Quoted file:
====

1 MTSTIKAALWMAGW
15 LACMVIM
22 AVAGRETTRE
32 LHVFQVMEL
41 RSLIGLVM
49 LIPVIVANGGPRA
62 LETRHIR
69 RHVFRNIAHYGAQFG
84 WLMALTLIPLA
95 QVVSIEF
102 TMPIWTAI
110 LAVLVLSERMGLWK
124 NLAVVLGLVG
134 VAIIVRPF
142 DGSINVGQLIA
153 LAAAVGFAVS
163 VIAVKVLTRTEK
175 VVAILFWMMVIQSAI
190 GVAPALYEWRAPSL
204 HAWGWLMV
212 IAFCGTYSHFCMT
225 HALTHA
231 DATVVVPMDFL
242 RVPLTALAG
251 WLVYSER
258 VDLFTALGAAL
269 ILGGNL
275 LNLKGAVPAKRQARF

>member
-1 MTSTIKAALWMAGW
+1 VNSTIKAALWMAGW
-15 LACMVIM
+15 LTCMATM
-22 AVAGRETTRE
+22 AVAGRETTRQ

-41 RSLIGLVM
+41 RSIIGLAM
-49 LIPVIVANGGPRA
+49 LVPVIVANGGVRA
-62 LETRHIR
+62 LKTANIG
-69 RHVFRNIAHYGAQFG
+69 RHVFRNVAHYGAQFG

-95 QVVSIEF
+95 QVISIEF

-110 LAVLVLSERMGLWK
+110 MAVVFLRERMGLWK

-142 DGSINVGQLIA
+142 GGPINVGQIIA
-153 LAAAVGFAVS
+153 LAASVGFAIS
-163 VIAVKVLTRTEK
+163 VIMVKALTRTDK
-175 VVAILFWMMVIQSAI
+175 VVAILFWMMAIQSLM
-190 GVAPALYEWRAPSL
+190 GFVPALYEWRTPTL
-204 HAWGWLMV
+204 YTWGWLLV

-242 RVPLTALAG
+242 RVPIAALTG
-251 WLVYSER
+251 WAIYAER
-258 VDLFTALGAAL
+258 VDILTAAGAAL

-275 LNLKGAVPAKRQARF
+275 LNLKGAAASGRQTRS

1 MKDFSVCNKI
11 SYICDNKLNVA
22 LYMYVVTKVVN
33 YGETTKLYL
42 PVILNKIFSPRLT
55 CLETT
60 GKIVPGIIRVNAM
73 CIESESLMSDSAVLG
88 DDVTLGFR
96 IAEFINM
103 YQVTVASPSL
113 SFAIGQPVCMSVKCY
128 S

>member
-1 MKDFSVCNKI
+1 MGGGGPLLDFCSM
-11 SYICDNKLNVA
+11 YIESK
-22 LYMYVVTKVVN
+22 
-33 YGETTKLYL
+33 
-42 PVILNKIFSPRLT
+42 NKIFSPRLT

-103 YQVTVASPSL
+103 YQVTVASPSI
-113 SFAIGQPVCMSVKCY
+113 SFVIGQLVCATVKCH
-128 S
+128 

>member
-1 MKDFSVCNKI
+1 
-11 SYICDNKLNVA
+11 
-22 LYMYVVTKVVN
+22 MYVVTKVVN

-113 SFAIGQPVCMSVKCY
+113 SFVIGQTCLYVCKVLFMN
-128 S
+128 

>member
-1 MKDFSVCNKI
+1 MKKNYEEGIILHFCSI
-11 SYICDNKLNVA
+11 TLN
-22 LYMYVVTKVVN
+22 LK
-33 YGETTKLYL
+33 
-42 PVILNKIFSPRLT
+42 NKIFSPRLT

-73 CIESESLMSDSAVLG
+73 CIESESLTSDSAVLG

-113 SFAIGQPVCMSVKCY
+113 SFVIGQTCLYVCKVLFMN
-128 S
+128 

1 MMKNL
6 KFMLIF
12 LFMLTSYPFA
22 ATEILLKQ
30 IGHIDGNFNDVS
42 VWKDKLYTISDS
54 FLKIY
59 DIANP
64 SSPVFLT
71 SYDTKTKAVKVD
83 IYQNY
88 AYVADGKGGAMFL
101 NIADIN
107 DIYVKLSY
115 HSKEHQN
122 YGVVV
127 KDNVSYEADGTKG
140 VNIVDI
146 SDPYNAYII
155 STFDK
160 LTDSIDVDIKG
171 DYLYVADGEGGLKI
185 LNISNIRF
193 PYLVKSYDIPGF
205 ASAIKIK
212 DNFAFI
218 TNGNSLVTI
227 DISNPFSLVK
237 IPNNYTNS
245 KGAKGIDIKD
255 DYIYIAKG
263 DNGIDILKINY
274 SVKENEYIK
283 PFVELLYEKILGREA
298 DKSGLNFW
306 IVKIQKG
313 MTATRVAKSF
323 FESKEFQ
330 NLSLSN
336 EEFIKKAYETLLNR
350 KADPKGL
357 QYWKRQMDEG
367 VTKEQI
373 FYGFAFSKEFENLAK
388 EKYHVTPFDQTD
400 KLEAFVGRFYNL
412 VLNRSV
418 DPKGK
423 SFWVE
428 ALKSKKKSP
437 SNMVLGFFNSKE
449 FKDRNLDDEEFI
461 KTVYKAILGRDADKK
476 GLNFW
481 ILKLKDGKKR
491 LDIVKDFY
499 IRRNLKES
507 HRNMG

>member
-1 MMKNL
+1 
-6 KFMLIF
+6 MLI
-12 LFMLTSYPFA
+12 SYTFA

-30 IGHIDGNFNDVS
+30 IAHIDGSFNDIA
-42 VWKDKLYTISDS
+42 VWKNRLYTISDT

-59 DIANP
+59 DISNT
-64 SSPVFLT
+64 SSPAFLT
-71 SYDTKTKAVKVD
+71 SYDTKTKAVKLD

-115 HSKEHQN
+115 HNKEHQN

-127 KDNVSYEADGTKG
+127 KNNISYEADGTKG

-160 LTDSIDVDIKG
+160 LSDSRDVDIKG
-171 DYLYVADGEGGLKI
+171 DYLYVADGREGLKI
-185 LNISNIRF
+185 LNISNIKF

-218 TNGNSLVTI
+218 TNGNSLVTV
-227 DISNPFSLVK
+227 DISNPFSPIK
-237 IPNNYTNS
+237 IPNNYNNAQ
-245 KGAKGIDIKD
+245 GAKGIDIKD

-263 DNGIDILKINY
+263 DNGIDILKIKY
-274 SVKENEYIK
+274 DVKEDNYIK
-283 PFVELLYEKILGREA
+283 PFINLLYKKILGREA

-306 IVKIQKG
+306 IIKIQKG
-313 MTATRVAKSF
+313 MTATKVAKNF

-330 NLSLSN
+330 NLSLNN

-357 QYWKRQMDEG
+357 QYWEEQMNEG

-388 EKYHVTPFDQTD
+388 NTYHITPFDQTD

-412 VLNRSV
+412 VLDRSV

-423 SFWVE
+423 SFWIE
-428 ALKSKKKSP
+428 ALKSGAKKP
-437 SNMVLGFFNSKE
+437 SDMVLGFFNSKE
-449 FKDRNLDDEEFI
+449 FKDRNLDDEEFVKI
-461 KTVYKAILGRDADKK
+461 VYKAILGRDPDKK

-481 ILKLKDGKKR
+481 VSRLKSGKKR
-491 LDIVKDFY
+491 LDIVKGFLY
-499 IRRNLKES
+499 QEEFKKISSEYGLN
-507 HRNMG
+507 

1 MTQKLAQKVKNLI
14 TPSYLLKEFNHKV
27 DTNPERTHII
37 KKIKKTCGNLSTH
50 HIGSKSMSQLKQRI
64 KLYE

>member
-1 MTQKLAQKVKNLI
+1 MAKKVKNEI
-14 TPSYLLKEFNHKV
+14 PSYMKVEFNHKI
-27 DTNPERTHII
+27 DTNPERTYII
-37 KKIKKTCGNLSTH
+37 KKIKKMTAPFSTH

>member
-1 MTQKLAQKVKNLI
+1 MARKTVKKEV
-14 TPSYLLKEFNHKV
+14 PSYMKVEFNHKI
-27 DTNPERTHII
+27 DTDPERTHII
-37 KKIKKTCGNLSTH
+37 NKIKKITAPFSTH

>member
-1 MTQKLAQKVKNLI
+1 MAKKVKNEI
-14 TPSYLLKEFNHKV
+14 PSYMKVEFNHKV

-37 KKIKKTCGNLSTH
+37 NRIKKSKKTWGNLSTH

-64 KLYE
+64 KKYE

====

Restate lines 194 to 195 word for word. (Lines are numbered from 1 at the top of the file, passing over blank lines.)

+42 VWKNRLYTISDT

-59 DIANP